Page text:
Ok, here's what I have, the Energizer Light On Demand. I get the feeling the product is discontinued based on web searches. Too sad; it's wonderful. I bought it through Woot! The light on the right acts as a flashlight or area light. The light shown out of the holder functions only as an area light. Screw the thing under the cabinet, plug in, use daily as a task light in kitchen. Run them off batteries in emergency - leave in holder or pop out and use around the house.
medievalist — 2014-04-02T17:36:01-04:00 — #13
I believe that means that if you fill the housing with a mixture of explosive gasses, and they ignite, the housing will not burst and become a fragmentation grenade. It is "proof" against explosions and a spark or explosion inside it will not necessarily cause flammable objects outside the housing to ignite.
Most people don't know that's what "explosion proof" means so I thought I'd elaborate.
t180_caidis — 2014-04-02T18:26:37-04:00 — #14
No. You're wrong, it is so simplistically designed to absolutely minimize and meet the OSHA requirements of sparks electrical or otherwise that could lead to an ignition: it is absolutely demonstrated and proven to not be a cause or contributing factor of explosions, it is explosion-proof.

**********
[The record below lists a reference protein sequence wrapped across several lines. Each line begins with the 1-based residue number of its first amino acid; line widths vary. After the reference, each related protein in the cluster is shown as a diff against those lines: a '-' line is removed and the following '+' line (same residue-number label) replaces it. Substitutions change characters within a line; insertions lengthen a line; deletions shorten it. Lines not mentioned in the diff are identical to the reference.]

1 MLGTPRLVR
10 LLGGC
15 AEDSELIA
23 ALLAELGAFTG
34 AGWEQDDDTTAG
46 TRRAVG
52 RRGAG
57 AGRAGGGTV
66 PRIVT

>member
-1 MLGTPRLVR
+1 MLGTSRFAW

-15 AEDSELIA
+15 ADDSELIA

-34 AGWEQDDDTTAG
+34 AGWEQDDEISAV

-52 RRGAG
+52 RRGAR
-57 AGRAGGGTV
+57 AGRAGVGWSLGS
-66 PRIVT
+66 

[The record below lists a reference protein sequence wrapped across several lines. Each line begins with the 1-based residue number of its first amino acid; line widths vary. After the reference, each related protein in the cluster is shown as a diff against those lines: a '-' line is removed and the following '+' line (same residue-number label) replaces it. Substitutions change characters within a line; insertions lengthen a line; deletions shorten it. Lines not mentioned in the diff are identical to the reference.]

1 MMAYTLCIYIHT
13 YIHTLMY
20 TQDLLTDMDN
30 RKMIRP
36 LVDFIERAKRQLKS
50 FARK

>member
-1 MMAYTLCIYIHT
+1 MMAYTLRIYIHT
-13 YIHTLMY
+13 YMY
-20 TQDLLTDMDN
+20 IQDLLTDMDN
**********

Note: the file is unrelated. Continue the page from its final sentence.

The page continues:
medievalist — 2014-04-03T11:53:16-04:00 — #15
You're agreeing with me and saying I'm wrong.
People see the words "explosion proof" and they usually think it means that the object is proof against explosions - that if you put the object on top of a stick of dynamite and light it, the object will not be harmed by the dynamite explosion. This is what "water proof" and "acid proof" and "gasoline proof" all mean - that the object so rated cannot be harmed by the process or substance it is "proof" against - so it's a reasonable mistake.
But "explosion proof" does not mean an object is proof against explosions in the way that a "gasoline proof" hose is proof against gasoline - rather it means that the object is unlikely to trigger any explosion. I use the word unlikely because you can drop a metallic explosion proof electrical housing on a concrete floor when explosive materials are present, strike a spark, and BOOM it happens. (I used to work with explosion proof fittings and equipment every day in a rocket motor factory, and this possibility was pointed out to us in our safety briefings).
I believe that the explosion proof fittings I have used (principally gasketed electrical junction boxes and conduit) are tested by being filled with an explosive gas mixture which is then ignited in a test environment. If any flame escapes the fitting fails the test. I don't know if that's the standard test, though - and I only have that part on hearsay, it's what I was told more than 20 years ago when I was still working on rocket motor testing.
Anyway, lIke I said, most people find the phrase "explosion proof" misleading, so I am endeavoring to clarify it. I am not criticizing anything or anyone. Thanks for sharing your recommendation!
t180_caidis — 2014-04-03T13:21:39-04:00 — #16
wtf... LOOK!: in this dimension that our fabric of reality clings to, it is practically impossible of the flashlight in question of ever exploding and/or causing an explosion, it is entirely explosion-proofed. It is thee explosion-proof-black-hole of logic, no reason escapes it!
boingboing — 2014-04-05T12:37:40-04:00 — #17